“Andrea Carè se montre stylistiquement plus rigoureux. Le ténor, fort d’un timbre lumineux, compose avec justesse le personnage de Radamès, qu’il impose de belle façon…”

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“Jenůfa’s lover, Števa Buryja, was Andrea Carè, whose open and Italianate sound was effective and charming…Carè’s performance was extremely powerful: his natural, generous singing made Števa understandable…”

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Andrea Carè, as Loris, was in wonderful form at the première. The role is perfect for his voice, and he gave us a memorable interpretation. His “Amor ti vieta” (the opera’s best known tune) rightly stopped the show. His technique is impeccable, solving all the problems of the part with nonchalant ease. His tenor is powerful in the chest register, it goes a bit in the nose as it gets higher (a little too much for my taste), but then, at the following passaggio, it blooms in high notes which are extremely easy, natural and beautiful. In general, here was a natural, Italian, spontaneous voice, which perfectly suited the young, reckless lover.
The interpretation of the two main characters was very enjoyable: Grigorian’s Italian pronunciation is excellent, and the two singers showed very good chemistry. They also successfully steered away from the typical exaggeration of verismo, always singing with elegance. Carè’s sobs, at the news of his mother’s death, were realistic but proper, which is very hard to accomplish. And Grigorian’s “Loris, dove sei?” (a known pitfall for all Fedoras, who tend to yell and scream these words) was sweet and in very good taste.”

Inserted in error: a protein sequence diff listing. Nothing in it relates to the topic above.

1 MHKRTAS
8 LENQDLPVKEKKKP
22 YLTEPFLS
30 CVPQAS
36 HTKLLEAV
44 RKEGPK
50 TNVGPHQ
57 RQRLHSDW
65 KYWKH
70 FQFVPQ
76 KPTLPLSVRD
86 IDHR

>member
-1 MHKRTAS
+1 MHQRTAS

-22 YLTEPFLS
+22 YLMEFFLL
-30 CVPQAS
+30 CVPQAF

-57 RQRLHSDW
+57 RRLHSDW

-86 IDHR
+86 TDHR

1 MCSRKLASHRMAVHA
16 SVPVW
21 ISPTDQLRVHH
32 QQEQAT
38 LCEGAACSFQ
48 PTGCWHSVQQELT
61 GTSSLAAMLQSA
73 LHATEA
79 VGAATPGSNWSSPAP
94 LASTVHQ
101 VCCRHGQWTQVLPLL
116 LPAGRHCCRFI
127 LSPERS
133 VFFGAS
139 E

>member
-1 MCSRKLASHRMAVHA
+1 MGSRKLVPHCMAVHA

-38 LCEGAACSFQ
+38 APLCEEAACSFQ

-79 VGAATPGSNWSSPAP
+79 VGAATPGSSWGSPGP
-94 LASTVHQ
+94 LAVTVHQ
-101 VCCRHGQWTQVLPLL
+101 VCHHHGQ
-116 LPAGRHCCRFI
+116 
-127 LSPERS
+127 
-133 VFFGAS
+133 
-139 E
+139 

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“Andrea Carè, as Loris, was in wonderful form at the première. The role is perfect for his voice, and he gave us a memorable interpretation. His “Amor ti vieta” (the opera’s best known tune) rightly stopped the show. His technique is impeccable, solving all the problems of the part with nonchalant ease. His tenor is powerful… it blooms in high notes which are extremely easy, natural and beautiful. In general, here was a natural, Italian, spontaneous voice, which perfectly suited the young, reckless lover.”

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“A Ginevra si ascolta una compagnia di tutto rispetto ed è ovviamente un grande piacere vedere che protagonisti di un’opera di tradizione interpretativa tutta francese sono stati chiamati due italiani, Andrea Carè (Sigurd) e Anna Caterina Antonacci (Brunehilde). Cominciamo dal protagonista, il tenore Andrea Carè, che si disimpegna con grande proprietà stilistica e indiscutibili mezzi vocali dal difficile ruolo di questo Sigfrido francese. La voce è potente e bella, l’accento veramente eroico (ma capace anche di qualche inflessione più tenera e patetica), il fraseggio e la dizione (cosa rara) sono curatissimi. Qualche acuto un po’ troppo spinto (complice forse anche la prevedibile emozione della prima) non ha compromesso un’esecuzione in tutto credibile di un ruolo impervio. La difficile aria dell’atto secondo “Esprits gardiens de ces lieux venereés” (cavallo di battaglia dei grandi interpreti francesi fra le due guerre, come César Vezzani e José Luccioni) lo ha trovato perfettamente a suo agio nel settore acuto e ha suscitato numerosi applausi e autentica emozione tra il pubblico ginevrino.”

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